Hungary - or the Hungarian national team - exploded into football researcher and writer Rogan Taylor's schoolboy life in 1953. England got stuffed 6-3 in a momentous game that was a rude awakening to the Magyar magic. 'It was like they'd learned to play on another planet. I was entranced.'
He went on to write the biography of the Hungarian captain Puskas, spending many weeks interviewing him in Budapest. His love affair now extended to this most soulful of European capitals, and particularly the Hungarian Parliament building (above).
Built between 1880 and 1902 by Imre Steindl, it sits majestically on the Pest side of the Danube, says Taylor, like some 'Habsbergian cream tart'. Its warm pink dome is a landmark in the city though the building beneath is actually akin to English Gothic Revival. It is this eclectic meld of Eastern and Western elements linked by the river that attracts Taylor. 'You feel here that it's a mixture of cultures.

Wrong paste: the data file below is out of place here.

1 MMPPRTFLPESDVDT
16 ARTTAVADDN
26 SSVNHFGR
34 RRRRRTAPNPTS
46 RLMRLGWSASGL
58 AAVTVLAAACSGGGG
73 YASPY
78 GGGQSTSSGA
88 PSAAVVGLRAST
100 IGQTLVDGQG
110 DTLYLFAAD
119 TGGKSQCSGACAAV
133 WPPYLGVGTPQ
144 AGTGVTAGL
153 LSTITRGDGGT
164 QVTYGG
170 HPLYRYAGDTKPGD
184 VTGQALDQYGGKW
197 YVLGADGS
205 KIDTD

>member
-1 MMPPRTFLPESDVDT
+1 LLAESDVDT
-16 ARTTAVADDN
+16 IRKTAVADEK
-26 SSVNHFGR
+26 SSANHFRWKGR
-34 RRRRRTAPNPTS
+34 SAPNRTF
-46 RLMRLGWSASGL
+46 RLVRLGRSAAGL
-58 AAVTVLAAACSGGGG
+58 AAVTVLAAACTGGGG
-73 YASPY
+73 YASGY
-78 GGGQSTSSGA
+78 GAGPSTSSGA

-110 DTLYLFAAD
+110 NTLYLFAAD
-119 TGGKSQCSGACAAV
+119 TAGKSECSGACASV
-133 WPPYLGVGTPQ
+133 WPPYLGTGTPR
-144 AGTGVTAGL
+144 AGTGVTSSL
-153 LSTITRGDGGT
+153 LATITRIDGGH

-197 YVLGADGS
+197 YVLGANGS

Inside it's Imperial and imposing with red granite columns and a huge main staircase rising to the dome hall, but it also has charming smaller rooms and fin de siecle decoration on the windows and ceilings.'
For Taylor, Budapest is a city which bears the marks of its experience. 'It's one of those places where the hammer fell over and over again, from the Mongol hordes to Hitler. Then again, it has Roman baths and springs built hundreds of years ago. It has the central European water culture that never reached England.'